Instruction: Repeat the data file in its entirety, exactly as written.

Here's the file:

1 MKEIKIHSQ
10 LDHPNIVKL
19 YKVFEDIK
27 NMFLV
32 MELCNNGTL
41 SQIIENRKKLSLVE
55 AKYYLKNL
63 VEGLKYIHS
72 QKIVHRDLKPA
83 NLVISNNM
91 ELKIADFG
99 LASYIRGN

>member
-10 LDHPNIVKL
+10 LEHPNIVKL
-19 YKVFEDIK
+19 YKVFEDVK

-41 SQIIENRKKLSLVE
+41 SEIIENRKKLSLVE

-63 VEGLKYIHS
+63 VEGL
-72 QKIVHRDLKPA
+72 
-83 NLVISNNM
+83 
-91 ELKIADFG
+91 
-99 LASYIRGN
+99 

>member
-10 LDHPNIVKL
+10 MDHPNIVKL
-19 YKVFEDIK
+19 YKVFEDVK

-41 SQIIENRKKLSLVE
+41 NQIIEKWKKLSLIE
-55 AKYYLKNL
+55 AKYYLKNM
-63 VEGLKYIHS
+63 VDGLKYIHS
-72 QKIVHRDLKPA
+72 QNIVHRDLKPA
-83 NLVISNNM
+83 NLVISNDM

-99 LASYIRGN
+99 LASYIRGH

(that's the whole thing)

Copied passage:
1 MKEIKIHSQ
10 LDHPNIVKL
19 YKVFEDIK
27 NMFLV
32 MELCNNGTL
41 SQIIENRKKLSLVE
55 AKYYLKNL
63 VEGLKYIHS
72 QKIVHRDLKPA
83 NLVISNNM
91 ELKIADFG
99 LASYIRGN

>member
-10 LDHPNIVKL
+10 LEHPNIVKL
-19 YKVFEDIK
+19 YKVFEDVK

-41 SQIIENRKKLSLVE
+41 SEIIENRKKLSLVE

-63 VEGLKYIHS
+63 VEGL
-72 QKIVHRDLKPA
+72 
-83 NLVISNNM
+83 
-91 ELKIADFG
+91 
-99 LASYIRGN
+99 

>member
-10 LDHPNIVKL
+10 MDHPNIVKL
-19 YKVFEDIK
+19 YKVFEDVK

-41 SQIIENRKKLSLVE
+41 NQIIEKWKKLSLIE
-55 AKYYLKNL
+55 AKYYLKNM
-63 VEGLKYIHS
+63 VDGLKYIHS
-72 QKIVHRDLKPA
+72 QNIVHRDLKPA
-83 NLVISNNM
+83 NLVISNDM

-99 LASYIRGN
+99 LASYIRGH